Alex Gordon reports
By Hugh Barrow
Hawks face Muir in semi final
Glasgow Hawks 22 Ayr 13
Tries:Boyer 40, Cullinane 50
Pen:Steele 14, 16, 70, 80
Pen:Curle 6, 18
For the second year in a row Hawks knocked out West Coast rivals Ayr out of the BT National Cup at the quarter final stage. Setting the stage for a second succesive semi-final, this time at home against Boroughmuir on the 7th of March.
Ayr went into the match seen as heavy favourites not simply because of the relative league positions of the sides, but also because of Hawks’ having a number of players called up to the Scotland Under-20 side who had beaten Wales on Friday night.
But the coaching team of Jimmy Sinclair, Peter Laverie and Fin Gillies were confident that there was sufficient strength in depth at the club for the match to be played. In this they were entirely vindicated and whilst the match wasn’t a walk in the park the win was comfortable.
There was a cagey start to the game and Hawks had an early surprise when they lost a scrum in the opening moments to a huge Ayr scrummage and then overthrew a lineout. This nervy start was shown when they were penalised for bringing down a maul on their own 22 and Ayr took the lead as Ross Curle stepped up for a straightforward penalty. (0-3)
Ayr suffered a blow when Kerr Gossman picked up an ankle knock after Fin Gillies had tackled him into touch as Hawks pursued a score. Gossman was replaced by Danny McCluskey.
The subsequent lineout was won by Ayr but they could only bat it into touch and Hawks had the advantage. Ayr infringed in their own 22 and Jack Steele stepped up to tie the scores after 14 minutes. (3-3)
Hawks put the pressure on after the re-start and Ayr again conceded in 16 minutes allowing Steele to put the ball over for the lead. (6-3)
It was very much a battle on the knife edge and whilst there was a great deal of physical commitment there was limited amounts of artistry as the Glasgow men tried to play the game in Ayr’s faces.
Andy Kirkland was unlucky to give away a penalty as he instinctively fell on a ball from an offside position, but it allowed Curle to tie the scores as the first quart was about to finish. (6-6)
Hawks’ scrum-half, Paddy Boyer, was simply buzzing and Ayr were struggling to cope with Brendan McGroarty’s bursts from midfield.
Just before the 30 minute mark, Stephen Leckey appeared to have gone over for the opening score, however the stand-side touch-judge called the referees attention to a knock-on and Ayr had a scrum in their 22.
By this point there had been 5 scrums and Hawks’ had been penalised in 3, once again the referee seemed out of his depth amongst the front row. By the end of the match Hawks had “conceded” 7 penalties at the scrum and Ayr only one. It begged the question if Hawks were so poor, why no Yellow card?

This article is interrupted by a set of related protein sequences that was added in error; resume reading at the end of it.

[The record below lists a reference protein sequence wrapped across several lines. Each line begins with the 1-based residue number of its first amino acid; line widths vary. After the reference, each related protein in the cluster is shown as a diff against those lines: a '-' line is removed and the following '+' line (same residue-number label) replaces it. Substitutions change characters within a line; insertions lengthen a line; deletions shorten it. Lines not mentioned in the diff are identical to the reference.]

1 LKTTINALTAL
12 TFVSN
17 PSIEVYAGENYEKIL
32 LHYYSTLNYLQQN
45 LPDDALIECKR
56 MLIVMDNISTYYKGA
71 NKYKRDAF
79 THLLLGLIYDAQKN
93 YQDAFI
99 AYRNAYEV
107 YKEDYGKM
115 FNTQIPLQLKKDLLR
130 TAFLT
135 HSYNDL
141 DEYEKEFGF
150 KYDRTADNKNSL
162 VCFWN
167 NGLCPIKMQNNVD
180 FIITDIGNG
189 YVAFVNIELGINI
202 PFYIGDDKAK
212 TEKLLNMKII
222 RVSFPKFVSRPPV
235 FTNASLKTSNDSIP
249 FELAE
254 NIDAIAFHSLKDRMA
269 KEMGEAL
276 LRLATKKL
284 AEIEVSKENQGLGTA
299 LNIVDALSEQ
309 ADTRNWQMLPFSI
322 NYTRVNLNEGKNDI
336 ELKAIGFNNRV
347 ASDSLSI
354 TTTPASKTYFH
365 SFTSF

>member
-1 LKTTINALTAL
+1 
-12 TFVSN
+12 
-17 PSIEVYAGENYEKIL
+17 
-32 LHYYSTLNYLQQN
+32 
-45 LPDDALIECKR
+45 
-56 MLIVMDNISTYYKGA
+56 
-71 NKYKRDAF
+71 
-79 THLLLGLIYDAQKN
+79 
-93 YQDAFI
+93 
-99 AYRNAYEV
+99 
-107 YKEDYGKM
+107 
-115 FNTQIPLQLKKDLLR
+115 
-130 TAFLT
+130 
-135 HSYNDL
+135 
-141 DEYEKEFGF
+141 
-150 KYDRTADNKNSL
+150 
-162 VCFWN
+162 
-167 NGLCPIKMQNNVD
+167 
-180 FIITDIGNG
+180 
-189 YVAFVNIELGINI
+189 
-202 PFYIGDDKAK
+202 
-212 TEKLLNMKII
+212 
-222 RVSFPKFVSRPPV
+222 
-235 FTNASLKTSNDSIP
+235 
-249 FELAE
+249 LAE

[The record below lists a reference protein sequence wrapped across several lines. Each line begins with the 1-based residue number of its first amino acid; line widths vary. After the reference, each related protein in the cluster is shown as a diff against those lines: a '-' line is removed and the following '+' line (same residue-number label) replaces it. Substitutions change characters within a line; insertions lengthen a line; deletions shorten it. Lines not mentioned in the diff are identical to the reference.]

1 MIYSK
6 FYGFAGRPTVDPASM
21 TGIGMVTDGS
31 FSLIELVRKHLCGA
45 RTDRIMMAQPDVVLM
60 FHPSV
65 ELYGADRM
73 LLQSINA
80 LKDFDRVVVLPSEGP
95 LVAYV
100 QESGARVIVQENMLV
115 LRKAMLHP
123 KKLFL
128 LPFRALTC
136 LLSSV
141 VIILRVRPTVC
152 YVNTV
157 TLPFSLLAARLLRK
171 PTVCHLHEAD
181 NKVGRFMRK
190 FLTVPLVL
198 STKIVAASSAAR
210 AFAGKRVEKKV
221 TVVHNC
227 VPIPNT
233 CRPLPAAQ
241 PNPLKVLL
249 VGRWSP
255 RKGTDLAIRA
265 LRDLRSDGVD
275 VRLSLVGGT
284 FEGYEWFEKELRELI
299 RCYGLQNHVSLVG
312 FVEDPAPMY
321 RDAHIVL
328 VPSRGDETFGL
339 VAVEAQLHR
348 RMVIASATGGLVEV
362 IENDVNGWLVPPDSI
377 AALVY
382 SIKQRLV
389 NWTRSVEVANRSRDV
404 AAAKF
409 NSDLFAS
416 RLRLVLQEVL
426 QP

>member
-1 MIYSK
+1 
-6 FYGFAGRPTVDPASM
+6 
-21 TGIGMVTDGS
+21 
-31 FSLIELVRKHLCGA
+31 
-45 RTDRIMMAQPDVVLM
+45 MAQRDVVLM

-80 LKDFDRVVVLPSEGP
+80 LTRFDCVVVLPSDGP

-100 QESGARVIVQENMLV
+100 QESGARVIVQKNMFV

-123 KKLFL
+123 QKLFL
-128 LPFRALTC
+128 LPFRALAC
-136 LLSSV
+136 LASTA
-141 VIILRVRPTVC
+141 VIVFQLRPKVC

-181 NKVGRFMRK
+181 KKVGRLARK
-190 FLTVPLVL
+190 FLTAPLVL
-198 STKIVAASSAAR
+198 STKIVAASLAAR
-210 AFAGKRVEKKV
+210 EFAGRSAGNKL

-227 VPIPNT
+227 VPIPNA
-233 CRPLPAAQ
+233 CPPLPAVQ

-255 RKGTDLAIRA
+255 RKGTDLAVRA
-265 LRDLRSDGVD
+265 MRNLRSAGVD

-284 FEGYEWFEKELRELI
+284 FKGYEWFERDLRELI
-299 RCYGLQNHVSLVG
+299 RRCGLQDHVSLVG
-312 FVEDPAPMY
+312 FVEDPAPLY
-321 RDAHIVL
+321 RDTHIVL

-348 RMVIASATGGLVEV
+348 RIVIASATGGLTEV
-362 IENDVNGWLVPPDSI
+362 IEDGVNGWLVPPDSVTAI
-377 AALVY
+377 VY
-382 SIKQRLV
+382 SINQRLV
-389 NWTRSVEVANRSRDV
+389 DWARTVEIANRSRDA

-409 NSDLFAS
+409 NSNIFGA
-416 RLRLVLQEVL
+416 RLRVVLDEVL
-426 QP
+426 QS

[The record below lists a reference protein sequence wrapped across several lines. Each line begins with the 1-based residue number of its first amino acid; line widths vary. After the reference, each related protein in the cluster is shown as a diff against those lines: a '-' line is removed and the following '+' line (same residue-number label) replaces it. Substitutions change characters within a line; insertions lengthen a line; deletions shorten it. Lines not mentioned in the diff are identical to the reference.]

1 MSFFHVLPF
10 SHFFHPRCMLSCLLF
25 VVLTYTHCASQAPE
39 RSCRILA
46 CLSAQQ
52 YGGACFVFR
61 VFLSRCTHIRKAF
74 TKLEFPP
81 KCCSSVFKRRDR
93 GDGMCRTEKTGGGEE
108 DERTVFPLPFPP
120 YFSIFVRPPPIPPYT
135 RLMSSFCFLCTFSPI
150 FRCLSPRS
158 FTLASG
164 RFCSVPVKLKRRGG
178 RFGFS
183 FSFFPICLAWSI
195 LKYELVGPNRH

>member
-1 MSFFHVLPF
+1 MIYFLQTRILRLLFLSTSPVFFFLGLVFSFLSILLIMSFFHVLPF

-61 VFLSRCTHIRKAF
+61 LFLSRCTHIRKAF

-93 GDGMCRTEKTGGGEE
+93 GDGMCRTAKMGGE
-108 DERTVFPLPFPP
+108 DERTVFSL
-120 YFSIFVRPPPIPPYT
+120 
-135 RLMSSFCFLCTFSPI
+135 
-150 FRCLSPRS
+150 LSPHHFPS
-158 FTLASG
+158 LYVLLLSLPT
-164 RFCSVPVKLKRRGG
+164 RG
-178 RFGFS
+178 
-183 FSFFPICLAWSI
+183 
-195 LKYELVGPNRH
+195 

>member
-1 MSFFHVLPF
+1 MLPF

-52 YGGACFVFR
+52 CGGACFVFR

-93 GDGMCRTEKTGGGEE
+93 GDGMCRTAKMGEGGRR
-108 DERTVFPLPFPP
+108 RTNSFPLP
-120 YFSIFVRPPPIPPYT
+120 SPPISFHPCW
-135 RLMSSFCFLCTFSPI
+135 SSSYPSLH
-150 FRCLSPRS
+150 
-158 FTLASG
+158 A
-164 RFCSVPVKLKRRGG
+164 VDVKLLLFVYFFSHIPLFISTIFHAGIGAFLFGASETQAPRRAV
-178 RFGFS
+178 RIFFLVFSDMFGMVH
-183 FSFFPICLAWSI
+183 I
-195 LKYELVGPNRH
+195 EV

In 35 minutes Jack Macfarlane tackled Ayr scrum-half David Armstrong late, it appeared innocuous, but Armstrong exacerbated things by punching Macfarlane. For their pains the Hawks hooker received a yellow card and Armstrong saw red for retaliation. One of the few things the referee was correct about.
In 37 minutes Boyer took a quick tap when there were points on offer and the move led to a turnover. However, he more than made amends for this on the stroke of half-time, Neil Herron burst down the stand-side line before slipping an inside pass to Boyer, who went over for the opening score after some great support play. With the conversion missed Hawks were in a clear lead at half-time. (11-6)
Hawks appeared to get a lift from this score. They dominated the early play and in 50 minutes they had a lineout deep in the visitor’s 22. They lineout won, the pack mauled the ball and on Ayr’s line a series of recycles eventually saw Brendan Cullinane over for the second try as he avoided the desperate efforts of the Ayr defence. Again the conversion was missed but Hawks were clearly in charge. (16-6)
Ayr were not out of the match however, this time it fell to Ayr’s pack to catch and drive from a lineout. It fell to Ayr prop Stuart Fenwick to match his counterpart, Cullinane, and score Ayr’s first try. With Curle converting Hawks lead was cut to 3 points. (16-13)
Ayr upped their pace and started to impose themselves on the match, it was here more than ever that the home defence stepped forward and showed the resilience which has been a hallmark.
In 70 minutes Steele eased the pressure with a 3rd penalty after Ayr had strayed offside. (19-13)
Even although the scores were close the Ayr men seemed to tire and Hawks turned the screw, whilst Steele missed a 74th minute kick at goal, his 80th minute penalty was the final nail in the coffin. (22-13)
The final whistle blew and Hawks had triumphed for the second season in a row against Ayr in the Cup.
Boroughmuir stand in the way, but having been to the final last season Hawks know what they have to do now.